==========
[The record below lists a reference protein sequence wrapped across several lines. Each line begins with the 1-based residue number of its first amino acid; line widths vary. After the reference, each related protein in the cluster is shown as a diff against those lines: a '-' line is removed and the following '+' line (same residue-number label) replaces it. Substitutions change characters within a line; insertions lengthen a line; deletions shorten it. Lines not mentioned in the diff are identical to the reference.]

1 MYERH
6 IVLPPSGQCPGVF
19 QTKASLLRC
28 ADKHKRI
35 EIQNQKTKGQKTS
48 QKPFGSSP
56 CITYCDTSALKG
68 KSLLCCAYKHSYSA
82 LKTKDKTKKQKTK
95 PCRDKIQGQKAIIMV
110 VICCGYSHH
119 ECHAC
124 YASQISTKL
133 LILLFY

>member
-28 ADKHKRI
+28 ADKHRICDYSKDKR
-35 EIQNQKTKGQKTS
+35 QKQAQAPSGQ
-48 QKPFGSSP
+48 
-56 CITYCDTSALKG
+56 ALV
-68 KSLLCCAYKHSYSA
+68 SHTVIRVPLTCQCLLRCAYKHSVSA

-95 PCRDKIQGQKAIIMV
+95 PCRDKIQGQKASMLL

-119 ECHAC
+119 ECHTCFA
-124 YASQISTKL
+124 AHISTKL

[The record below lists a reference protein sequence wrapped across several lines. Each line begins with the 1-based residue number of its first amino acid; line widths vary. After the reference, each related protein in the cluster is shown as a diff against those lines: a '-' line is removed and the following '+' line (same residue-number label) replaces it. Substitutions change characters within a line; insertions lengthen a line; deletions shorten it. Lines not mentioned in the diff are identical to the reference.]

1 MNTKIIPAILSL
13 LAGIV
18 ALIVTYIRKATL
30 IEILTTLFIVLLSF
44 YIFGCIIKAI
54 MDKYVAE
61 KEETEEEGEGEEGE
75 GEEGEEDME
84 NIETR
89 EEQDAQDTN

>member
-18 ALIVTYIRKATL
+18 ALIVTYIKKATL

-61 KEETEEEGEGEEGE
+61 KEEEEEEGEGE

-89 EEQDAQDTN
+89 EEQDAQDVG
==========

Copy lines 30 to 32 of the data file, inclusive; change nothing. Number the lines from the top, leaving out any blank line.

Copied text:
+119 ECHTCFA
-124 YASQISTKL
+124 AHISTKL